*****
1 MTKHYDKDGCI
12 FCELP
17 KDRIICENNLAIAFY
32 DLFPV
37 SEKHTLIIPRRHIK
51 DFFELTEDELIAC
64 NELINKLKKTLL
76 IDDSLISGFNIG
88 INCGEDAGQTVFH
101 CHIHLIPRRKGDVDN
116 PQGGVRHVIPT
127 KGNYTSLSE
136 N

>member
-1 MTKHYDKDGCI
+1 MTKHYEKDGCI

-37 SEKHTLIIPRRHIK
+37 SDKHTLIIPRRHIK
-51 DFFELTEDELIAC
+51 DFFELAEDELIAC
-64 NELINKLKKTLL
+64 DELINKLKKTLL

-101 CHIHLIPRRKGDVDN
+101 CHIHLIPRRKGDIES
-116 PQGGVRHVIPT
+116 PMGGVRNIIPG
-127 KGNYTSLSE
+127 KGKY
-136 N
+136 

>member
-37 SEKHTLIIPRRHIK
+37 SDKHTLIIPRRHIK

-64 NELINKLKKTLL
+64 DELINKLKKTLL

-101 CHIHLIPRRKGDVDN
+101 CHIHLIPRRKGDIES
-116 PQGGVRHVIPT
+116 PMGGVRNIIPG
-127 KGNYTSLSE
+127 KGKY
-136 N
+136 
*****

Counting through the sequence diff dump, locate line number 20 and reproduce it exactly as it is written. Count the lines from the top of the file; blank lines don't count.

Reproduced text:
+51 DFFELAEDELIAC